“The govern­ment has not bought one bot­tle of wa­ter. It would not hap­pen with your rep­re­sen­ta­tives and that’s be­cause we are pas­sion­ate peo­ple,” Cum­mings said. “If we are si­lenced, cer­tain things can be­come the norm. And then you’ll won­der how it hap­pened. [Repub­li­can pres­i­den­tial can­di­date Don­ald] Trump is a per­fect ex­am­ple of be­com­ing the norm.”

Peo­ple have the right to voice their opinions, Cum­mings said, and that is what the Demo­cratic Party is all about.

Bruce Poole, chair­man of the Mary­land Demo­cratic Party, said the elec­tion would come down to “just one thing.”

“It is not go­ing to be about who’s su­per PAC has the most money. It is not go­ing to be about who has the best TV con­sul­tants or poll­sters. It is go­ing to be about what ev­ery per­son in this room does to get per­son­ally in­volved,” Poole said.

As of April 17, ac­cord­ing to data from the Mary­land State Board of Elec­tions, just un­der 75,000 Demo­cratic vot­ers in the state have turned out for early vot­ing. Charles County ac­counts for 1,365 of them.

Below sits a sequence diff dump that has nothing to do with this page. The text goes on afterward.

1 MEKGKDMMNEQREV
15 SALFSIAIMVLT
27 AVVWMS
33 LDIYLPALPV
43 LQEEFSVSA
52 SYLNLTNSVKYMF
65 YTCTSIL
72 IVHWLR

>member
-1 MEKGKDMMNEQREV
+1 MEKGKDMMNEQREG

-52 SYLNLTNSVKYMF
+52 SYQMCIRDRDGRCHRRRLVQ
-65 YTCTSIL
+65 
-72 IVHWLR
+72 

When Democrats come out to vote, Poole said, “we win ev­ery time.” Poole said each per­son needs to bring an­other five peo­ple out to vote, but Cum­mings dou­bled down and said each per­son needs an­other “20 peo­ple to come out and vote.”

Now that the Gen­eral Assem­bly ses­sion has con­cluded and 90 days of rig­or­ous de­bate over bills is over, Sen. Thomas “Mac” Mid­dle­ton (D-Charles) said it is “good to be back home” in Mid­dle­ton Hall in his com­mu­nity.

Mid­dle­ton said the ses­sion went well for the South­ern Mary­land del­e­ga­tion and the Demo­cratic Party with bills se­cur­ing fund­ing for the Gov. Harry W. Nice Me­mo­rial Bridge, Noah’s Law adding more pun­ish­ment for drunk driv­ing and a bill for se­cur­ing equal pay for women all be­ing passed.

Del. Edith Pat­ter­son (D-Charles), who won a com­mu­nity award from the Demo­cratic Cen­tral Com­mit­tee for her ser­vice, said she is honored to be rec­og­nized for what she has done and what she con­sid­ers “God’s work.”

“The prin­ci­ples of our Demo­cratic Party rep­re­sent help­ing oth­ers and I’ve been a life­long Demo­crat,” Pat­ter­son said.

Ed­wards said her fa­ther used to bring her fam­ily to Wash­ing­ton, D.C., and play on Capi­tol Hill be­fore things were so se­cure. She said she used to view the U.S. Capi­tol as a child in awe but never imag­ined she, a black woman, would be work­ing there.